"They might get your information if you, let's say, clicked on a link that was [in] a phishing email," said Jessie St-Cyr, spokesperson for the Better Business Bureau in Ottawa. Details like your name, address and phone number could also be floating around the dark web, where they're sold.

"Nobody is immune to scams — to brushing scams, either — and so it's our duty as consumers to protect our information and make sure we're not victims of identity theft or brushing scams in these cases," she said.

Oftentimes, people may not know the unexpected deliveries are a scam. Like Atkinson, many assume they've received a package that's been delivered to the wrong address.

On its website, Amazon says that customers who receive unsolicited packages should immediately report the delivery, noting that third-party resellers on the platform are prohibited from the practice.

The company says that it "takes action" on retailers that participate in brushing, which may include "removing selling privileges, withholding payments and working with law enforcement."

Atkinson, who lives in Waterdown, Ont., part of Hamilton, reached out to Amazon for help, but she says it told her that once personal information is out there, not much can be done.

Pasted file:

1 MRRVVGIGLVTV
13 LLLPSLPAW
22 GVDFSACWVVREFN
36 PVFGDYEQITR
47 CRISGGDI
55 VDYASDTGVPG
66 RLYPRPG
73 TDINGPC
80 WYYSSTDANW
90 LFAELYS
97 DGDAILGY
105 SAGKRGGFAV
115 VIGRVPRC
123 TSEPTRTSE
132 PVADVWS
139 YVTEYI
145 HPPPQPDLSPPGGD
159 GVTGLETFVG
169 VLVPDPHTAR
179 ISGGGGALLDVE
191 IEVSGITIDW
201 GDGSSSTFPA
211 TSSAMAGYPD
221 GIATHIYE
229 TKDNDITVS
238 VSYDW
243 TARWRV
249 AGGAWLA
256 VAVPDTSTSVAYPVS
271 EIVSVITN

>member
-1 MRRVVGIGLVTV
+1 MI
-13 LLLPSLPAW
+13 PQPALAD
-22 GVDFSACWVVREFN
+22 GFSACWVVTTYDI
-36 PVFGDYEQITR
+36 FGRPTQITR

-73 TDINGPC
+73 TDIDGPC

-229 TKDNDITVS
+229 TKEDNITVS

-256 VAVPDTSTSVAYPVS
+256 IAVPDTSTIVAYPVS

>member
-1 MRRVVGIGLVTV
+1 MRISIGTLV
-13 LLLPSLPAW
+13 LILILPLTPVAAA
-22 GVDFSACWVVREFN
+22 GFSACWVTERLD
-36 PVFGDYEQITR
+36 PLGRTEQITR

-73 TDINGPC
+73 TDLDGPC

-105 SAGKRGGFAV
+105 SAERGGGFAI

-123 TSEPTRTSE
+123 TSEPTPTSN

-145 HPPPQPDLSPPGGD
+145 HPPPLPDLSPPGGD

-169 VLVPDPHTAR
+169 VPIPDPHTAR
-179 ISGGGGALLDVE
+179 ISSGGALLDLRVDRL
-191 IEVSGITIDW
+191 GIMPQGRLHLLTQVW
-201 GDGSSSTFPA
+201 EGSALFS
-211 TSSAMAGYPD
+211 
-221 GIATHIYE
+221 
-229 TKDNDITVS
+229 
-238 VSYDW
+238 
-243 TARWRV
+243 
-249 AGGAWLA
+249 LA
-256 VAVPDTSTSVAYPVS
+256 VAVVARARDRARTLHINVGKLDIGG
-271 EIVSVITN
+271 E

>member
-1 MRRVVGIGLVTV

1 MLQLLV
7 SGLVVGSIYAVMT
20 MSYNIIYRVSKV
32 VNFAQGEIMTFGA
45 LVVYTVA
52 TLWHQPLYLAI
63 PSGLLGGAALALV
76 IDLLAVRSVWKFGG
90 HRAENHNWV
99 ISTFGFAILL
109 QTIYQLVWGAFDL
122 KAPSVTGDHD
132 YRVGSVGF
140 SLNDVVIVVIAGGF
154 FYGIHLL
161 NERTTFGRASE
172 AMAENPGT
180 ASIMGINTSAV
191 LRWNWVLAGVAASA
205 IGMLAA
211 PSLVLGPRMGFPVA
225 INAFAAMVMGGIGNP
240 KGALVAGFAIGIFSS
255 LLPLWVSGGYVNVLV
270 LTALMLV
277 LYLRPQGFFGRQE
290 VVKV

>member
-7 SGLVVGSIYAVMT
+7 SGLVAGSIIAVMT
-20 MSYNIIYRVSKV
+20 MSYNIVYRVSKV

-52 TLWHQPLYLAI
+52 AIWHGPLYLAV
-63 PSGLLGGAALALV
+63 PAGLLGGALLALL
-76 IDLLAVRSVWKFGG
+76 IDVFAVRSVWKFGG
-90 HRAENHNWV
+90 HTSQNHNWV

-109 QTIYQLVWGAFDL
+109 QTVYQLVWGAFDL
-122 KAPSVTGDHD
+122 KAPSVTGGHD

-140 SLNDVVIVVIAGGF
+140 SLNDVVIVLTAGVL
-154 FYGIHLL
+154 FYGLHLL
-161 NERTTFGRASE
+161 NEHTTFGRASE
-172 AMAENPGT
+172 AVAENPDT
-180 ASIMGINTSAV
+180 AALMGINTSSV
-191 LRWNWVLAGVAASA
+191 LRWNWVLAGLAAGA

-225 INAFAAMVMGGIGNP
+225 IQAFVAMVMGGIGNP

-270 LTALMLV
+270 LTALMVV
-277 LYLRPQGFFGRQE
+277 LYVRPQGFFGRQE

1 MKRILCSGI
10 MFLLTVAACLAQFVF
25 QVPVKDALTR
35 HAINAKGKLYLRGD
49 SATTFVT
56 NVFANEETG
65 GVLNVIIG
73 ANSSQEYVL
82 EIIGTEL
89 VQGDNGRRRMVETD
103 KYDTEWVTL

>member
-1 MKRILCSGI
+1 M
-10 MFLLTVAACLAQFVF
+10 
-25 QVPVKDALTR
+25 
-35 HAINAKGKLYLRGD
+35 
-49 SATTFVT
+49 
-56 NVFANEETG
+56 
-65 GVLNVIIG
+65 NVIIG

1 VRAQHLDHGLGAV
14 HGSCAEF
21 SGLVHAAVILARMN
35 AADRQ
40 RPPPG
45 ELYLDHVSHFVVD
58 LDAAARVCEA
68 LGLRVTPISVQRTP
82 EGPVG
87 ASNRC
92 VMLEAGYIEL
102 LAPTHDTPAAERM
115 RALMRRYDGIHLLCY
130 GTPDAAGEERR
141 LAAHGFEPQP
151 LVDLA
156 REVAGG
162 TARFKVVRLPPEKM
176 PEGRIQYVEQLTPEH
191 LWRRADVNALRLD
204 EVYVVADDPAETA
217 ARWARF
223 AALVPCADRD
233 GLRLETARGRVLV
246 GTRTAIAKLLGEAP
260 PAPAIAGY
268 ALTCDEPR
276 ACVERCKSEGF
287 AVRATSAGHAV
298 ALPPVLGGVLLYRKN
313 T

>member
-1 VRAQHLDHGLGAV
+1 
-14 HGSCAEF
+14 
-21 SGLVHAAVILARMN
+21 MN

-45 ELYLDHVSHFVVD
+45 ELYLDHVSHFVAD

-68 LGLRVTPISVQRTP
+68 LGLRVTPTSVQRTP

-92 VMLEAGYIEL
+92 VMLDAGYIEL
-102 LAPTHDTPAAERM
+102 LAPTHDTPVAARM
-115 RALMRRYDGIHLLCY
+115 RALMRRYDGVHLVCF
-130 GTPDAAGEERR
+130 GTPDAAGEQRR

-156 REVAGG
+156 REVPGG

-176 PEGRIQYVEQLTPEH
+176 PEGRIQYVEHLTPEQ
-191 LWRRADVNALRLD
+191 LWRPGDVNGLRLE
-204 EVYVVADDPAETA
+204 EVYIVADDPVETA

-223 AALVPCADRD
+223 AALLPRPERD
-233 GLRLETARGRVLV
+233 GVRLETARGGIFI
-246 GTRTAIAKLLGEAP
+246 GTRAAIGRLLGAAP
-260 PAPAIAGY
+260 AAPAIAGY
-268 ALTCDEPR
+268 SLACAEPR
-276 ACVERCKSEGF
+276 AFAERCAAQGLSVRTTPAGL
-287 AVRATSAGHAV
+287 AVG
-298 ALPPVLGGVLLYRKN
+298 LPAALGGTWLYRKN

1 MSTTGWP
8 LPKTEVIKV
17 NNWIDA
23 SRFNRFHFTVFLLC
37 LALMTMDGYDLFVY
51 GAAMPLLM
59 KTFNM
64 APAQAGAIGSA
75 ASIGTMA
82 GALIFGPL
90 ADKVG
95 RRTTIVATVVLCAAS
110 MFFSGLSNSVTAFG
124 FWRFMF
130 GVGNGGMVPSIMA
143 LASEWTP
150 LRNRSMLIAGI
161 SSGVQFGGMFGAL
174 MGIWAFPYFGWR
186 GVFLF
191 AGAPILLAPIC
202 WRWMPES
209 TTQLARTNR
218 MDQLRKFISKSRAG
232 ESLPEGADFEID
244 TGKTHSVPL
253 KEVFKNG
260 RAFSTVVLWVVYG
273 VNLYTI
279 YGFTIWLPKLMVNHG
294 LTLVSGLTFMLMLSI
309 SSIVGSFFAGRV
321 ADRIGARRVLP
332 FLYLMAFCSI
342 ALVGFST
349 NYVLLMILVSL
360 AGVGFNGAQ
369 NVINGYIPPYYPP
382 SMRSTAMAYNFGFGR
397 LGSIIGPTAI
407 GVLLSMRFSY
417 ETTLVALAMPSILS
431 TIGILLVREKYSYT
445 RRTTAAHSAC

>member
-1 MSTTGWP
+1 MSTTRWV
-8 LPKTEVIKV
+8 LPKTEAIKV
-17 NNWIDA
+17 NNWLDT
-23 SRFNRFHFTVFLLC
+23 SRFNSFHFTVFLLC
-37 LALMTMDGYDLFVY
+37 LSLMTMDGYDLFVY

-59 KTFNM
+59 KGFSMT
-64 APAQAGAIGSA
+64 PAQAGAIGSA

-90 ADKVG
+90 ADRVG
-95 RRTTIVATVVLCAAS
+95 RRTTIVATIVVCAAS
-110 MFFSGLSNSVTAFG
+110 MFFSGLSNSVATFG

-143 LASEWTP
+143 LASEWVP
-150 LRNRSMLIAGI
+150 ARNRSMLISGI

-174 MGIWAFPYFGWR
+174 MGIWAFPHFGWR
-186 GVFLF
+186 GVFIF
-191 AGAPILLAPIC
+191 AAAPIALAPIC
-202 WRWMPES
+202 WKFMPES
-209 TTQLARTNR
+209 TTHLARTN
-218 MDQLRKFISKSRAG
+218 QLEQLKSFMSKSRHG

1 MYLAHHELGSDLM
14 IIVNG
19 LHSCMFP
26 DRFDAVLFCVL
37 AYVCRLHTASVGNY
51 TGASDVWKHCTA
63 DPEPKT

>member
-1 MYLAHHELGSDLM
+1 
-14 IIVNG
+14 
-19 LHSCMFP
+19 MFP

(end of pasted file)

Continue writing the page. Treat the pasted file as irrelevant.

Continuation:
"It's pretty pervasive and it's an insidious problem, so it's not an easy thing for them to solve."

Among the other items Atkinson has unexpectedly received are vacuum bags for an unspecified vacuum and charging cables for Apple devices, which she does not own. (Submitted by Meghan Atkinson)

Stopping deliveries a challenge

Both St-Cyr and Kilcourse say that people can take action if they suspect they're receiving packages as part of a brushing scheme.

First, make sure that you "change all the passwords to anything related to payment processing that you have on the internet," Kilcourse said. That means services like PayPal and Amazon, as well as your online banking accounts, should get a security checkup.

Consumers should also keep a close eye on their bank and credit statements to ensure they're not being charged for anything they didn't buy.

"Another thing is to get your credit report once a year, especially if you've been a victim to a brushing scam," St-Cyr said.

Experts say that unsolicited packages do not need to be returned to sender. (Charlie Riedel/The Associated Press)

But it can prove difficult to get the packages to stop.

"If there is a way to make it stop, I haven't heard of it. Unfortunately, once your name is out there being bandied about by these people, it's pretty hard to get them to stop because you don't know who they are," she said.

While Atkinson says the mystery of her surprise Amazon packages was entertaining at the beginning, now she hopes to see the deliveries disappear — especially given concerns about access to her private information.

"It would also be good if it just stopped because it is all junk, so none of it's really worth keeping."


Written by Jason Vermes. Interviews with Meghan Atkinson and Brian Kilcourse produced by Laurie Allan.